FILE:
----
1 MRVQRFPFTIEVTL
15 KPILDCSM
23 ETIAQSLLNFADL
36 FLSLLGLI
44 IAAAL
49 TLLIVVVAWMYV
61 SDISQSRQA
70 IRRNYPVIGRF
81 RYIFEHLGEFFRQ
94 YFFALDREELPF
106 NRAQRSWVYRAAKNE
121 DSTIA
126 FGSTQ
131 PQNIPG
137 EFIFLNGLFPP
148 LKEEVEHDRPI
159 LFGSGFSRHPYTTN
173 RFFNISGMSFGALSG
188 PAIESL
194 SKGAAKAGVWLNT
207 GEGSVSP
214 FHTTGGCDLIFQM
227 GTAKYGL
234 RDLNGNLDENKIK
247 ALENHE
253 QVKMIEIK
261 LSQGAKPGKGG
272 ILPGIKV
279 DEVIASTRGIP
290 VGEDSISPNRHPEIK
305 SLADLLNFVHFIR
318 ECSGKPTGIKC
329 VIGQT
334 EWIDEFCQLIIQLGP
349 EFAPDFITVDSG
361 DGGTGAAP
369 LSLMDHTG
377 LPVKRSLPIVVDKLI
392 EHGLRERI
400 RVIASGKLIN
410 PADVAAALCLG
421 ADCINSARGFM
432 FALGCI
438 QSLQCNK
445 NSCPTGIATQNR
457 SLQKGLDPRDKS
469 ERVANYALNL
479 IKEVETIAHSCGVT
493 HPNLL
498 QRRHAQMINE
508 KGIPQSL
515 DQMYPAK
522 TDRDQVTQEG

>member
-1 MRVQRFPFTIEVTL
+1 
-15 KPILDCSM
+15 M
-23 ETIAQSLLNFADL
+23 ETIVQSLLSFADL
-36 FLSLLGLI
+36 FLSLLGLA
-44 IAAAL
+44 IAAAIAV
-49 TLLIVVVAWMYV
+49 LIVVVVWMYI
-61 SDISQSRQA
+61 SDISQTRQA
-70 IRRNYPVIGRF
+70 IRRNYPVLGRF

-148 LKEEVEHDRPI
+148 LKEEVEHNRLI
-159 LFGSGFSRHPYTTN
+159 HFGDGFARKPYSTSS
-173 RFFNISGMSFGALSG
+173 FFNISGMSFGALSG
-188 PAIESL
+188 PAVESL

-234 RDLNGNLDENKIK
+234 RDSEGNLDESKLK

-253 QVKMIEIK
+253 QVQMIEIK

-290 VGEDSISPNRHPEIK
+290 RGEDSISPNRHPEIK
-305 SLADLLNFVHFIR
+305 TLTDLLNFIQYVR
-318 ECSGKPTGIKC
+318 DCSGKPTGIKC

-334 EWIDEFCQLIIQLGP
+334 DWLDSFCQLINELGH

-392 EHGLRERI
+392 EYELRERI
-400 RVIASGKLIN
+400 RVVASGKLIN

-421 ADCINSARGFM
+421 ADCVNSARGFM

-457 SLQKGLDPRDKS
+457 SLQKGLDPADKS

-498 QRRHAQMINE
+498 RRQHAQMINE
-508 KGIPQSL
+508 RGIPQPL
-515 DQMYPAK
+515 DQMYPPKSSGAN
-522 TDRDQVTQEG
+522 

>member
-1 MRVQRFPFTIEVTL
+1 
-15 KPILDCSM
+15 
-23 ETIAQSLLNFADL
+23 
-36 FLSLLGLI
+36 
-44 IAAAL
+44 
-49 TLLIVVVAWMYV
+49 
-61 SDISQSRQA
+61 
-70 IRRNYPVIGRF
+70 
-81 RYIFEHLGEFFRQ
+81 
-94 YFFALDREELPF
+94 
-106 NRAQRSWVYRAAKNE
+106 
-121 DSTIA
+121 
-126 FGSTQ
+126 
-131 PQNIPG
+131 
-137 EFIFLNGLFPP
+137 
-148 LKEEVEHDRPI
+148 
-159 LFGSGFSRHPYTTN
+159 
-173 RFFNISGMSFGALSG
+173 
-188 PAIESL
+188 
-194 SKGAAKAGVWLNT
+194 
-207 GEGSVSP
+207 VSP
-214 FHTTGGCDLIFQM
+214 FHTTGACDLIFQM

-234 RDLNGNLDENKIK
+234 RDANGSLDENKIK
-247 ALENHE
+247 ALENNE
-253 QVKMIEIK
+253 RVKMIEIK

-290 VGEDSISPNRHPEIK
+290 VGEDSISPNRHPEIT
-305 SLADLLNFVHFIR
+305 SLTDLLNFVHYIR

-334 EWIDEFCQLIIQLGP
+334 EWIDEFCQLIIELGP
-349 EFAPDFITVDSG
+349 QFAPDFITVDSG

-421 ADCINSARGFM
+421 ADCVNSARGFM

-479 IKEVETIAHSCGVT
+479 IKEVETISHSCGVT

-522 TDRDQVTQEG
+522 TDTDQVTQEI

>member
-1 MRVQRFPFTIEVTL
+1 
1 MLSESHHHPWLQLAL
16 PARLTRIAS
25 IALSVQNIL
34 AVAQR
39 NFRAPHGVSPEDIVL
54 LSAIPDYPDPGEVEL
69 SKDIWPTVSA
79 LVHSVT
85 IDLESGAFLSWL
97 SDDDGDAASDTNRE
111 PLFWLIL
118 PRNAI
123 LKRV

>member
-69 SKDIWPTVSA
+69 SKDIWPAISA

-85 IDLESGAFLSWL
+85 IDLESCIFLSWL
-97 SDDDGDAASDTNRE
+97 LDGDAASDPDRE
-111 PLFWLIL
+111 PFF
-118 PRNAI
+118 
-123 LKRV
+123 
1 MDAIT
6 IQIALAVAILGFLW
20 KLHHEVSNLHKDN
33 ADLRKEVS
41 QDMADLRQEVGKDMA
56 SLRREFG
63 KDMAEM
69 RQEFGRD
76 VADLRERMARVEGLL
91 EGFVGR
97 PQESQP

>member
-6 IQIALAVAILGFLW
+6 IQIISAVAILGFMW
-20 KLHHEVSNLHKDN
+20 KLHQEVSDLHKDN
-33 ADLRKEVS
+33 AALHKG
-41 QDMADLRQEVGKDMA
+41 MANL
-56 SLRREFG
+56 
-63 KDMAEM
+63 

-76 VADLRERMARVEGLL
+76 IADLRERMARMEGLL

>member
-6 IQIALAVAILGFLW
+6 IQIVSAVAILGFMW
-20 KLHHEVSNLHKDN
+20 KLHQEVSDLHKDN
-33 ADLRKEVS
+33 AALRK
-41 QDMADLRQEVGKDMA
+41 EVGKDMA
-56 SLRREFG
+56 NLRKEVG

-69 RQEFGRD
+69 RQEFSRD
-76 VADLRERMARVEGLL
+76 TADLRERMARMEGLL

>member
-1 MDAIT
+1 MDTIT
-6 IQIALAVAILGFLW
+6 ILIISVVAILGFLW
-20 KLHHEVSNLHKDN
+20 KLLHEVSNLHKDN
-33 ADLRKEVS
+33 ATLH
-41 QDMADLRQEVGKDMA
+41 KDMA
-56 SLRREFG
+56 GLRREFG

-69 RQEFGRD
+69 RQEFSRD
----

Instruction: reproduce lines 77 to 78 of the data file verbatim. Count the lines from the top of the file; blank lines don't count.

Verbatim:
-188 PAIESL
+188 PAVESL